Use of both of a “H-L” (High-to-Low) recording film and a “L-H” (Low-to-High) recording film is permitted in the embodiment. FIG. 13 shows the reflectivity ranges of a “H-L” recording film and a “L-H” recording film determined in the embodiment. This embodiment is characterized in that the lower limit of reflectivity at an unrecorded part of the “H-L” recording film is set higher than the upper limit of reflectivity at an unrecorded part of the “L-H” recording film. When the information storage medium is installed in the information recording and reproducing apparatus or information reproducing apparatus, slice level detecting section 132 or PR equalizing circuit 130 (not shown) can measure the reflectivity of an unrecorded part and determine whether the film is a “H-L” recording film or a “L-H” recording film, which makes it very easy to determine the type of recording film. As a result of forming and measuring “H-L” recording films and “L-H” recording films by changing many manufacturing conditions, it is found that, when the reflectivity a between the lower limit of reflectivity at an unrecorded part of the “H-L” recording film and the upper limit of reflectivity at an unrecorded part of the “L-H” recording film is set to 36%, the productivity of the recording film is high and the cost of the recording medium is easy to reduce. When reflectivity range 801 of an unrecorded part (“L” part) of the “L-H” recording film is caused to coincide with reflectivity range 803 of the single-sided dual-layer of a read-only information storage medium and reflectivity range 802 of an unrecorded part (“H” part) of the “H-L” recording film is caused to coincide with reflectivity range 804 of the single-sided single layer of a read-only information storage medium, the interchangeability or compatibility with the read-only information storage medium and a recordable information storage medium is good and the reproducing circuit of a reproduction-only apparatus and that of an information recording and reproducing apparatus can be shared, which enables the information reproducing apparatus to be produced at low cost. As a result of forming and measuring “H-L” recording films and “L-H” recording films by changing many manufacturing conditions, to increase the productivity of the recording film and make it easier to reduce the cost of the recording medium, the lower limit P of the reflectivity of an unrecorded part (“L” part) of the “L-H” recording film is set to 18%, its upper limit γ is set to 32%, the lower limit δ of the reflectivity of an unrecorded part (“H” part) of the “H-L” recording film is set to 40%, and its upper limit ε is set to 70% in this embodiment.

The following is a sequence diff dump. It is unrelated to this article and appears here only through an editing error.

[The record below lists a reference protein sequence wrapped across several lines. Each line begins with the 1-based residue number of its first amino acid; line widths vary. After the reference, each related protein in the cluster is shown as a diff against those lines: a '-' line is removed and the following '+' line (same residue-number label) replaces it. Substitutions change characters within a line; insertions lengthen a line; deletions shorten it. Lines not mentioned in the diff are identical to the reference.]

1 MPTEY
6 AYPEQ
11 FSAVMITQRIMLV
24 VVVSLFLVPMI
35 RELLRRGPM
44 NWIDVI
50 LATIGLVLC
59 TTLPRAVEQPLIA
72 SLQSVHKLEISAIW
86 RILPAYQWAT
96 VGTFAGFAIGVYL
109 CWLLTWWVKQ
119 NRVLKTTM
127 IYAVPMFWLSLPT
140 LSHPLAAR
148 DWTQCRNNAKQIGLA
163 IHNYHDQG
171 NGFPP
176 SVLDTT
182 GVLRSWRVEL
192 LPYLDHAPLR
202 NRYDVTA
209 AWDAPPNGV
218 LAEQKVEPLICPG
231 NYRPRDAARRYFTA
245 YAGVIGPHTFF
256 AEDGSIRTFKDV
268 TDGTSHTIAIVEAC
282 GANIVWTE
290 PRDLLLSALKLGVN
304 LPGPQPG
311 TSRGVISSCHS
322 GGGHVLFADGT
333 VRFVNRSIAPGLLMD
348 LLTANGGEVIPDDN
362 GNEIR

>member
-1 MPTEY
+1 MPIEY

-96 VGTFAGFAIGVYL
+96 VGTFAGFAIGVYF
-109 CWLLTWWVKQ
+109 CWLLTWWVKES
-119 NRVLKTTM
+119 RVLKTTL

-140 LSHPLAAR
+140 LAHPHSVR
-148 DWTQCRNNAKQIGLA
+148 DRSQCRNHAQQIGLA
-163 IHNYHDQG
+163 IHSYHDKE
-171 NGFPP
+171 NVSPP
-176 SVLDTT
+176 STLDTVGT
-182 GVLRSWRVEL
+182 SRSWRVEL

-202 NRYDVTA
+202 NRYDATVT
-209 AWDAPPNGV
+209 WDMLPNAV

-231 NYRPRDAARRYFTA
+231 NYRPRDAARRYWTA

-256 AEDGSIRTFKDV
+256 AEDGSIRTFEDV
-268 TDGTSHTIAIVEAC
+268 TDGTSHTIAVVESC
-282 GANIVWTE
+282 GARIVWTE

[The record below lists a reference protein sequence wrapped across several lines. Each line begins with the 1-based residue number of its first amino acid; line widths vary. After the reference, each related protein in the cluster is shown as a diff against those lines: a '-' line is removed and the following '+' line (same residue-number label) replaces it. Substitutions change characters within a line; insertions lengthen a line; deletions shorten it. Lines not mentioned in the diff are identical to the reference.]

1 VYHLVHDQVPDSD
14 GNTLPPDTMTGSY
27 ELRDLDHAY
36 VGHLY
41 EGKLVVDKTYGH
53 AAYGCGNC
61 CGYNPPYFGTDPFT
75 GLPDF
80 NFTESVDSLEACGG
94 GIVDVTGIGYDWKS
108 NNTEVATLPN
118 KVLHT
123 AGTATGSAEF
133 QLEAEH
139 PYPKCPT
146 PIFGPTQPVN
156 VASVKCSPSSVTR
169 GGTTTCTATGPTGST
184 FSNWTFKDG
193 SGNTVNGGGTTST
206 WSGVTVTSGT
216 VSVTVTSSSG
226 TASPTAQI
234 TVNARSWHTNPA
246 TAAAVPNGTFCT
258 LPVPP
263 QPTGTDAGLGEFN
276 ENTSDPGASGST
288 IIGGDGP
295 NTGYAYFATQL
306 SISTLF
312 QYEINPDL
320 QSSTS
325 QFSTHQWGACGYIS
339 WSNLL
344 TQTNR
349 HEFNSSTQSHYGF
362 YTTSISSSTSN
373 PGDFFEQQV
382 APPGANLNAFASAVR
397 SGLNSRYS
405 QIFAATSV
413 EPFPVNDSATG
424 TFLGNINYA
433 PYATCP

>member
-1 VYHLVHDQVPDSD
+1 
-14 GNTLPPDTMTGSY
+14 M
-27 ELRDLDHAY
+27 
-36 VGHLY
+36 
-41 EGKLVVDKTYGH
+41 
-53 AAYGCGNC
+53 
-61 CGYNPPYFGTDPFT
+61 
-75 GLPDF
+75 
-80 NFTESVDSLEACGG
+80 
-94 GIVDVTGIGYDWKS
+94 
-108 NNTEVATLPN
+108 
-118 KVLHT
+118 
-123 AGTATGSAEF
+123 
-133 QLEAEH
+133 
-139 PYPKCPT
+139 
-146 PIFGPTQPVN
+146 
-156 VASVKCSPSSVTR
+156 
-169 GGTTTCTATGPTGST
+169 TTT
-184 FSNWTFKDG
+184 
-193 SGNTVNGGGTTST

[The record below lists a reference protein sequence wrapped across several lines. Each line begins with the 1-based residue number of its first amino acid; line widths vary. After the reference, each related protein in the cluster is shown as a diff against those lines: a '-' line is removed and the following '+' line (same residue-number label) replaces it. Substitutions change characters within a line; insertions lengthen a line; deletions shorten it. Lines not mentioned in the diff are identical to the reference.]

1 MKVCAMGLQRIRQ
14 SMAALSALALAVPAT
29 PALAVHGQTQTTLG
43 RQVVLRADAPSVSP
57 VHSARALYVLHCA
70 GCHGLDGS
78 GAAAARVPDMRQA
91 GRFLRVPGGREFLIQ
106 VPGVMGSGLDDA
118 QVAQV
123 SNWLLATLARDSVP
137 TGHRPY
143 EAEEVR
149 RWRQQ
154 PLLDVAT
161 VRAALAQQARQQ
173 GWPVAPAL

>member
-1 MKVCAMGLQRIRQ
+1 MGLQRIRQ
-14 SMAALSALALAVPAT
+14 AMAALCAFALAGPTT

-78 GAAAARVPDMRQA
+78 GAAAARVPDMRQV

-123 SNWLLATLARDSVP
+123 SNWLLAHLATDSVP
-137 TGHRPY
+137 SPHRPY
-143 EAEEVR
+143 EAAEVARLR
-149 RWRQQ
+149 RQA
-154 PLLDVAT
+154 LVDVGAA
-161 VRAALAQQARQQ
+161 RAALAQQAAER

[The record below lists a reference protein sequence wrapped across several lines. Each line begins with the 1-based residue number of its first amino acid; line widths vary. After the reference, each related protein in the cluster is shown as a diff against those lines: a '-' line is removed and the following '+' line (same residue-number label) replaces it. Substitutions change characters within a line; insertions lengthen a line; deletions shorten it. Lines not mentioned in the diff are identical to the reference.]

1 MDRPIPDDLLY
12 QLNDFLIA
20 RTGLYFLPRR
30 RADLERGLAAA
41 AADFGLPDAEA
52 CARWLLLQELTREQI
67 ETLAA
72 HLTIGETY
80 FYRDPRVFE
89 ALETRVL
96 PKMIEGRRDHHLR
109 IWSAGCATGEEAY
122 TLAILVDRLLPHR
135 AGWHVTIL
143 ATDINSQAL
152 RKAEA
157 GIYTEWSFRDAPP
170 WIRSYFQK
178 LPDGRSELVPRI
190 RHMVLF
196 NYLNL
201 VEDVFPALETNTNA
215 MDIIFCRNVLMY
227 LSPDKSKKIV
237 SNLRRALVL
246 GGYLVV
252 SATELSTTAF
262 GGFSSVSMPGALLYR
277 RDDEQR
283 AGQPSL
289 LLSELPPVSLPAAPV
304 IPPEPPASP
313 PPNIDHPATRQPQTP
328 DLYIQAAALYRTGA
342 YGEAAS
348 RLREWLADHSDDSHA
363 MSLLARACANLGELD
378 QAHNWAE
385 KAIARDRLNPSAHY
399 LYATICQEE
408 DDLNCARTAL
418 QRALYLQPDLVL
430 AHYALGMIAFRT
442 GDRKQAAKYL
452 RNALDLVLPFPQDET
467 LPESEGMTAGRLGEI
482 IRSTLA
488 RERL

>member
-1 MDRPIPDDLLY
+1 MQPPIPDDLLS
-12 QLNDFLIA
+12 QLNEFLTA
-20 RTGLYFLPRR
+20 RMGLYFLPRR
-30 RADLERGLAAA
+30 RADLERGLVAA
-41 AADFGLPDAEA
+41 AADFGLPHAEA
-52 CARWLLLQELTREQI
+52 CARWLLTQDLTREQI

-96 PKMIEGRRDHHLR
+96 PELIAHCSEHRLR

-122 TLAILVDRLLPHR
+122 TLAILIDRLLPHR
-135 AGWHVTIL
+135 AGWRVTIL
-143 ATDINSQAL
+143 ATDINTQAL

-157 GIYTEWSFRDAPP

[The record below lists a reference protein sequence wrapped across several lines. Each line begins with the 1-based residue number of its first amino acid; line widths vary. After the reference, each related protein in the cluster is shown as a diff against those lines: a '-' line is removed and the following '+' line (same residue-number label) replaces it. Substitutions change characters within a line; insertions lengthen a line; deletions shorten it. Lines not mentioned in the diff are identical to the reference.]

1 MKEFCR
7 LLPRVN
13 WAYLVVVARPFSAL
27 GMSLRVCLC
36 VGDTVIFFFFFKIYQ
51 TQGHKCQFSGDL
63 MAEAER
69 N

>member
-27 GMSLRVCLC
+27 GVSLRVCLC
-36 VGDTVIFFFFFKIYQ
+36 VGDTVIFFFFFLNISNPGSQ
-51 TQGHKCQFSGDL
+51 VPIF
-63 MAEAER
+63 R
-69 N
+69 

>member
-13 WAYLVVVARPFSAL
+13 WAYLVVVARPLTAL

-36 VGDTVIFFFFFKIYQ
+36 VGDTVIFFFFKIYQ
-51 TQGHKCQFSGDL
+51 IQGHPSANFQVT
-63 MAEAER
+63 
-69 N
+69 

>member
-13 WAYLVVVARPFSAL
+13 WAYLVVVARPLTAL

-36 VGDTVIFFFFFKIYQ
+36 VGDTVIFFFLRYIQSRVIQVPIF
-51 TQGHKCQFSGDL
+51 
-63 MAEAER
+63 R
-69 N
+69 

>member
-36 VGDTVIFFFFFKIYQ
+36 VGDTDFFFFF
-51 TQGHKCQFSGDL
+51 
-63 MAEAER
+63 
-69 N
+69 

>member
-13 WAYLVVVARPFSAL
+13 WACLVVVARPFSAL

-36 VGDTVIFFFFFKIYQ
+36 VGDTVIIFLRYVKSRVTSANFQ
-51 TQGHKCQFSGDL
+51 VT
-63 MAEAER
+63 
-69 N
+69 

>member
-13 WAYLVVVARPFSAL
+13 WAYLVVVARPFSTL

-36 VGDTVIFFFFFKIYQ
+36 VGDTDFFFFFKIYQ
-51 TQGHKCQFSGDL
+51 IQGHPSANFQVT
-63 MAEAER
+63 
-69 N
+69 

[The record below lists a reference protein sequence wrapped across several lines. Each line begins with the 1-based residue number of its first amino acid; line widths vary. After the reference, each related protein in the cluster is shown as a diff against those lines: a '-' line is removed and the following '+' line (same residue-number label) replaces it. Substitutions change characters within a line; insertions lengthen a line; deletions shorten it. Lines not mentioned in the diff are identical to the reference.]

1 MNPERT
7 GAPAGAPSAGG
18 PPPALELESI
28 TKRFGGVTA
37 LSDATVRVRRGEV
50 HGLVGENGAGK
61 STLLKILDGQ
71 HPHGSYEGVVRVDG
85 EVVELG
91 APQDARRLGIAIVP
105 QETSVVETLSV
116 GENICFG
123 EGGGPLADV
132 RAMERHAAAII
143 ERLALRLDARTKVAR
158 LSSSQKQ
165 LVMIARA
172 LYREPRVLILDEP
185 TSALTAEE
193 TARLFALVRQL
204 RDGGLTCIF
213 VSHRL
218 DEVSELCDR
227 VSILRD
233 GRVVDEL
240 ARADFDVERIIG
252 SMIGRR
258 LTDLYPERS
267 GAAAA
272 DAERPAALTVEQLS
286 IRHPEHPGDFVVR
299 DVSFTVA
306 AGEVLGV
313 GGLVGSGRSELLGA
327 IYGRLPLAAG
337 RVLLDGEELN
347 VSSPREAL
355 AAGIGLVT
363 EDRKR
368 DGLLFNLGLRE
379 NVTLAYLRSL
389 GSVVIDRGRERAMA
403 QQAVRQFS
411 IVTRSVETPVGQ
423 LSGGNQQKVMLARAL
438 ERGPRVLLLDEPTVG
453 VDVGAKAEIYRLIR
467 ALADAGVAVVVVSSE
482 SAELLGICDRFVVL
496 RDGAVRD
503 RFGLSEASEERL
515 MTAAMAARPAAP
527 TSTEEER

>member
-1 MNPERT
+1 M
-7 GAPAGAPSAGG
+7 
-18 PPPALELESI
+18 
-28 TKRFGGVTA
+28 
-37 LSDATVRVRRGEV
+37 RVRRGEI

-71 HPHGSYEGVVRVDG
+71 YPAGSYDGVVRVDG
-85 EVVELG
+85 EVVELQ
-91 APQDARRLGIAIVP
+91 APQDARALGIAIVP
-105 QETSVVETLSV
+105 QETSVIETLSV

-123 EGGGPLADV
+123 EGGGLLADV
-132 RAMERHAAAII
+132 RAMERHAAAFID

FIG. 13 shows the reflectivity ranges of a “H-L” recording film and a “L-H” recording film. When the reflectivity range at an unrecorded portion is determined as shown in FIG. 13, a signal appears in the same direction in emboss areas (including system lead-in SYLDI, etc.) and in recording mark areas (data lead-in/-out DTLDI, DTLDO and/or data area DTA) in the “L-H” recording film, with the groove level as a reference. Similarly, a signal appears in the opposite direction in emboss areas (including system lead-in SYLDI, etc.) and in recording mark areas (data lead-in/-out DTLDI, DTLDO and/or data area DTA) in the “H-L” recording film, with the groove level as a reference. Use of this phenomenon not only helps identify whether the recording film is a “L-H” recording film or a “H-L” recording film but also makes it easier to design a detecting circuit compatible with both of a “L-H” recording film and a “H-L” recording film.